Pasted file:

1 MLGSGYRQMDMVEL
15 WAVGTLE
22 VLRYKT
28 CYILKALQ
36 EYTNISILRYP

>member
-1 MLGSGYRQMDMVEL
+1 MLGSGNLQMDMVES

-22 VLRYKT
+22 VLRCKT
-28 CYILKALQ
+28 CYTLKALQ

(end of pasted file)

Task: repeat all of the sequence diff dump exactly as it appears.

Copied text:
1 MLGSGYRQMDMVEL
15 WAVGTLE
22 VLRYKT
28 CYILKALQ
36 EYTNISILRYP

>member
-1 MLGSGYRQMDMVEL
+1 MLGSGNLQMDMVES

-22 VLRYKT
+22 VLRCKT
-28 CYILKALQ
+28 CYTLKALQ